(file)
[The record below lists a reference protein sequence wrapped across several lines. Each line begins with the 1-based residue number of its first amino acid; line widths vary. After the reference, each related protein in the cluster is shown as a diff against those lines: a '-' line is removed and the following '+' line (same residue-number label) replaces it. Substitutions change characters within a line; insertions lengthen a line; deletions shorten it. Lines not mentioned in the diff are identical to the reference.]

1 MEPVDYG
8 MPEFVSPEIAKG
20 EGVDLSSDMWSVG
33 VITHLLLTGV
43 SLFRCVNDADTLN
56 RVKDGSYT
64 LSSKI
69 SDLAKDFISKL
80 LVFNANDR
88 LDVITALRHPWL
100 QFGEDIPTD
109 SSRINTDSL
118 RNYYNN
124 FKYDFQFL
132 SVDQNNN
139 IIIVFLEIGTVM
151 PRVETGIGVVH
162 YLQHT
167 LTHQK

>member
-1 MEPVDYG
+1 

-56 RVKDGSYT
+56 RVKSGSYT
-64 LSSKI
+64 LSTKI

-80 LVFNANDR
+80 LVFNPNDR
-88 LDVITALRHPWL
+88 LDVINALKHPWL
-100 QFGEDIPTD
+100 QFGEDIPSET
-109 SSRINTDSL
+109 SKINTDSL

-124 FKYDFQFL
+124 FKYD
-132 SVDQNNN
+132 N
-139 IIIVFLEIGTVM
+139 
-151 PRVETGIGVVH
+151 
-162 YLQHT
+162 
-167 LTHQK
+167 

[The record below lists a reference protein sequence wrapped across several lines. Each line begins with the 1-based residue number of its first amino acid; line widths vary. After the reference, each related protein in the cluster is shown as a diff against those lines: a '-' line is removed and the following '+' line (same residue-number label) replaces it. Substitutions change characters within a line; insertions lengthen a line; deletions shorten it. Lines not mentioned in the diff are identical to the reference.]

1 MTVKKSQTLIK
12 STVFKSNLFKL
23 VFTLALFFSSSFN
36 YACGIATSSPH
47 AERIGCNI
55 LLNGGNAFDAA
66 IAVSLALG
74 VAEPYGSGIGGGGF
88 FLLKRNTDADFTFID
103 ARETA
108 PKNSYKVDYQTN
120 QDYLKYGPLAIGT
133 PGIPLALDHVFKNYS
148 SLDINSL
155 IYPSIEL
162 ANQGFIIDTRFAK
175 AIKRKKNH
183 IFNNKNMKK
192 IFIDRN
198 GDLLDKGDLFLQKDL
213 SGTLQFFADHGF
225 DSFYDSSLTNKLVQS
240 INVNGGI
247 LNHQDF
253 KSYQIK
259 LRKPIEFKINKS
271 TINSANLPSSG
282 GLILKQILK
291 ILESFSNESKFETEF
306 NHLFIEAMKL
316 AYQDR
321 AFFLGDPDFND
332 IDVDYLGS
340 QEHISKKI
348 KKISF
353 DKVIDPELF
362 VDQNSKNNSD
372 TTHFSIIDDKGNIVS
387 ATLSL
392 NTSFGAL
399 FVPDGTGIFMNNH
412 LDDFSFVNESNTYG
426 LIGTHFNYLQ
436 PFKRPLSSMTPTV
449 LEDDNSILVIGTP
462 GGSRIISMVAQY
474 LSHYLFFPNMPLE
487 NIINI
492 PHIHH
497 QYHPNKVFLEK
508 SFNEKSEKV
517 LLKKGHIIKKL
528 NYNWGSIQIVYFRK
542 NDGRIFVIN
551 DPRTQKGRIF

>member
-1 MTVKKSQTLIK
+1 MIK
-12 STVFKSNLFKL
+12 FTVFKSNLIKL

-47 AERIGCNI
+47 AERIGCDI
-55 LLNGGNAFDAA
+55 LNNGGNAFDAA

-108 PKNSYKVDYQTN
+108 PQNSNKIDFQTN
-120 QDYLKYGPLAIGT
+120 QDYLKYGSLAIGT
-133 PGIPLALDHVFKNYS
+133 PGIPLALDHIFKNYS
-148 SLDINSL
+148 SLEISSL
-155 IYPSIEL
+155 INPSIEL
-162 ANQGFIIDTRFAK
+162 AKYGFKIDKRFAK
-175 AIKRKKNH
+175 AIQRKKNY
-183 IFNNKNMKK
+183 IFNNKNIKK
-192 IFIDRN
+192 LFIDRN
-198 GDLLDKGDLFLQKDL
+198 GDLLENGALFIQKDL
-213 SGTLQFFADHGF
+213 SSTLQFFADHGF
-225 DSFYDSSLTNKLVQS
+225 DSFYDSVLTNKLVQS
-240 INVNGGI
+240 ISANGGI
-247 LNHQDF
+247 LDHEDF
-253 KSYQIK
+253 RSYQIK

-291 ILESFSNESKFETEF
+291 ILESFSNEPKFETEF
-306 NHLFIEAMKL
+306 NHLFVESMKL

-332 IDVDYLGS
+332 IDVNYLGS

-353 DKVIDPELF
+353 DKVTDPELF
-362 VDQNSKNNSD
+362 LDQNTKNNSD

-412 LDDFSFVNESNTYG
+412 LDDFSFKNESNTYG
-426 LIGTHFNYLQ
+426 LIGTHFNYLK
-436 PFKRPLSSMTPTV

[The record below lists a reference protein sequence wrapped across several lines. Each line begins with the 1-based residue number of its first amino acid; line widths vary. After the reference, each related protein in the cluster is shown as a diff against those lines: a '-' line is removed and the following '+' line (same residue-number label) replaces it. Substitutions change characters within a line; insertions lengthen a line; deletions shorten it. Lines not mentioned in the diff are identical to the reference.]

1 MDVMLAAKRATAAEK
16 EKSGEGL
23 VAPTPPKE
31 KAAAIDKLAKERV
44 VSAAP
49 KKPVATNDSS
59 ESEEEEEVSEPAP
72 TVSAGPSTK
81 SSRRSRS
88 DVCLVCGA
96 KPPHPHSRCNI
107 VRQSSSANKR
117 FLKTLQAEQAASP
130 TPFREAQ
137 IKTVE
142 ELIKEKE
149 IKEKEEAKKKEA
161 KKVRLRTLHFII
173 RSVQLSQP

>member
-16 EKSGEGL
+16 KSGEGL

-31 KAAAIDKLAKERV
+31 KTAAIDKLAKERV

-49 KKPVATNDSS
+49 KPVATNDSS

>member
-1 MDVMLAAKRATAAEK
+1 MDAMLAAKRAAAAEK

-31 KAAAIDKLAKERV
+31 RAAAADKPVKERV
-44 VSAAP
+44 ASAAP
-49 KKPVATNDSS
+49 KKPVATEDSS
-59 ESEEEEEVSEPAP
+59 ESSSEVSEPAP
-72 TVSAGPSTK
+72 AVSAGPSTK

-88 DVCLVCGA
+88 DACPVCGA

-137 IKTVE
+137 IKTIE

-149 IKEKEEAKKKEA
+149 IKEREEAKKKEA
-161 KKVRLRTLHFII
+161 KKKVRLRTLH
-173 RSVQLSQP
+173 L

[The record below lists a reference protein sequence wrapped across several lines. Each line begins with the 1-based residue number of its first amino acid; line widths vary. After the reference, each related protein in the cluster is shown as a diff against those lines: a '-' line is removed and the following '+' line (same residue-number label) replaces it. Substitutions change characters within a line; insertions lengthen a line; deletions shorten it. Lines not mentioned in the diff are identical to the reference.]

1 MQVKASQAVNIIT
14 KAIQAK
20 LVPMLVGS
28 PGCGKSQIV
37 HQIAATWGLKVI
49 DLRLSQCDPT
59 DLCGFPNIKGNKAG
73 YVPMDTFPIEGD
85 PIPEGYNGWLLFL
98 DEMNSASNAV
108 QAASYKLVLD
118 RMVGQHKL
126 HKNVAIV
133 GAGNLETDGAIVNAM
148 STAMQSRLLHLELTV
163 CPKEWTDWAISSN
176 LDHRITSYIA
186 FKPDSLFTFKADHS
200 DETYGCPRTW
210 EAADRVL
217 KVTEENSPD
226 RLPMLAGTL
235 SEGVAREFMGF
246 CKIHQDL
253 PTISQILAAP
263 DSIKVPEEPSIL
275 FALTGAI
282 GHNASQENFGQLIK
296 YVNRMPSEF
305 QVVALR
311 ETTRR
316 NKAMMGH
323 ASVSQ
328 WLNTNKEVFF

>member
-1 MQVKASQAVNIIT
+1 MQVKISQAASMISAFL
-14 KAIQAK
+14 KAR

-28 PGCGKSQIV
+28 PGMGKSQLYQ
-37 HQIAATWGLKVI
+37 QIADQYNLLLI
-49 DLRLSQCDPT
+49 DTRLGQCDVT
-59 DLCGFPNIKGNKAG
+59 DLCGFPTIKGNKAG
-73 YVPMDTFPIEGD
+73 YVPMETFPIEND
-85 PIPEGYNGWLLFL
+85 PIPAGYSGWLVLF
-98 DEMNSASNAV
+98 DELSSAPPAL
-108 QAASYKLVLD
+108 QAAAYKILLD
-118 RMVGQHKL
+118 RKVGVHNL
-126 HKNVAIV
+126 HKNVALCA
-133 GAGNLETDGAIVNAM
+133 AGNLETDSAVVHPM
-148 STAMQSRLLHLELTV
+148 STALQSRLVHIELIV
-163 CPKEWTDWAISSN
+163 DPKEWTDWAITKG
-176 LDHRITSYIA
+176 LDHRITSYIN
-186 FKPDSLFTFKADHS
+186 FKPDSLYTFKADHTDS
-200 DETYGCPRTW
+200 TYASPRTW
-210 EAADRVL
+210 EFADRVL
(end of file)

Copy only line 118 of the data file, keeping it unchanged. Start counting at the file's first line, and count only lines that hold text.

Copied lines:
+133 PGIPLALDHIFKNYS